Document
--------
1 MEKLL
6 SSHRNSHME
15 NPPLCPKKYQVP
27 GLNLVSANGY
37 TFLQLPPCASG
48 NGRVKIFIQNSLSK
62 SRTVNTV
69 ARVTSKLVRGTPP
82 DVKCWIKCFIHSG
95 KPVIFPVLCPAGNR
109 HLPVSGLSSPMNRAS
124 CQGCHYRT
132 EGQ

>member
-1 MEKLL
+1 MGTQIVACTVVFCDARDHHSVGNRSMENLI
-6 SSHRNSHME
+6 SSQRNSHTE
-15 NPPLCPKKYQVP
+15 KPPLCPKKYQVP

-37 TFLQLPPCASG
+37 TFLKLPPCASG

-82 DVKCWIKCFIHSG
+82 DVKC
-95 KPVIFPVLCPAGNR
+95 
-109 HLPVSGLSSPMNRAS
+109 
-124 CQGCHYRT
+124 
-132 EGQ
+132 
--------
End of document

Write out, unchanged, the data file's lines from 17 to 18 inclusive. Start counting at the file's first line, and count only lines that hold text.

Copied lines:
-6 SSHRNSHME
+6 SSQRNSHTE